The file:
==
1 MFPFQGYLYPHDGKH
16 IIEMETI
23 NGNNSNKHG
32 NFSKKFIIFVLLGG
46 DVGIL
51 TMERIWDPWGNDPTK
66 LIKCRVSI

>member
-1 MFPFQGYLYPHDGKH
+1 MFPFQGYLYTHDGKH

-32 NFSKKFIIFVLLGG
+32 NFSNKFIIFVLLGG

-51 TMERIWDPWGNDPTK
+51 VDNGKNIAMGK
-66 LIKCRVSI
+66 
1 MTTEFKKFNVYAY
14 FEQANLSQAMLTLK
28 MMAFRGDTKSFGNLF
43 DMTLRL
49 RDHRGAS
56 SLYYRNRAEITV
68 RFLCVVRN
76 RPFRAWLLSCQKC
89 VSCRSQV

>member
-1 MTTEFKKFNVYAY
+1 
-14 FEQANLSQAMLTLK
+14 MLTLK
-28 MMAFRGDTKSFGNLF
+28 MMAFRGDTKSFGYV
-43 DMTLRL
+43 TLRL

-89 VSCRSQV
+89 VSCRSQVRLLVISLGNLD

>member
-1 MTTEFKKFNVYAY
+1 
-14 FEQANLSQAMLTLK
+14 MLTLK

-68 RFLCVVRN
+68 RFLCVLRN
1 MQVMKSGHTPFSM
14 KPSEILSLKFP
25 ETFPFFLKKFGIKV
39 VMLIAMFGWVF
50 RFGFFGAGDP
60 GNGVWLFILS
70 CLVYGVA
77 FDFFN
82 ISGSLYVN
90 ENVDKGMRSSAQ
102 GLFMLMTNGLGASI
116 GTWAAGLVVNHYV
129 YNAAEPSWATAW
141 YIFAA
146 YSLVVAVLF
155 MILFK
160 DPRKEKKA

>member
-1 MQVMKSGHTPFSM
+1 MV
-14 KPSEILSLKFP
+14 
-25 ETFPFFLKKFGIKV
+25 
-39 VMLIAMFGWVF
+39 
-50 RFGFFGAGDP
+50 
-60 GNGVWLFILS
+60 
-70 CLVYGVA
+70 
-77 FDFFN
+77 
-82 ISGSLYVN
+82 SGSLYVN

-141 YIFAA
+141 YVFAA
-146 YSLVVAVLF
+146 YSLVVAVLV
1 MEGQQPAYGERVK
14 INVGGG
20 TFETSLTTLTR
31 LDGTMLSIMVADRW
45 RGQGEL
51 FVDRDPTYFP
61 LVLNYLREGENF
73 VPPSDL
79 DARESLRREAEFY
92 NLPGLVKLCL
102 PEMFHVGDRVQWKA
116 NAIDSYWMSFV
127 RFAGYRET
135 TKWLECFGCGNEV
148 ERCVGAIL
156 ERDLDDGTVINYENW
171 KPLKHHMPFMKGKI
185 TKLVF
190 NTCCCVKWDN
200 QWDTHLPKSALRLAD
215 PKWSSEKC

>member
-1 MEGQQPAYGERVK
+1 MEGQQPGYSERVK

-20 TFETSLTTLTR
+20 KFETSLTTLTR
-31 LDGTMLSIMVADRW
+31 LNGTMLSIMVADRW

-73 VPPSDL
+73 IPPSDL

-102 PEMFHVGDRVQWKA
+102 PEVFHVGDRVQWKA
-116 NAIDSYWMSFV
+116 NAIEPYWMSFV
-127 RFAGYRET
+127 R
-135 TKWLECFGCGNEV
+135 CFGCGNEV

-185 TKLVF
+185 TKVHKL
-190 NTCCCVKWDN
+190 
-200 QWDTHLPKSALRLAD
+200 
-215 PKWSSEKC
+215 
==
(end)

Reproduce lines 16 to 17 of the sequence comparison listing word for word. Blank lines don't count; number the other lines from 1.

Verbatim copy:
+66 
1 MTTEFKKFNVYAY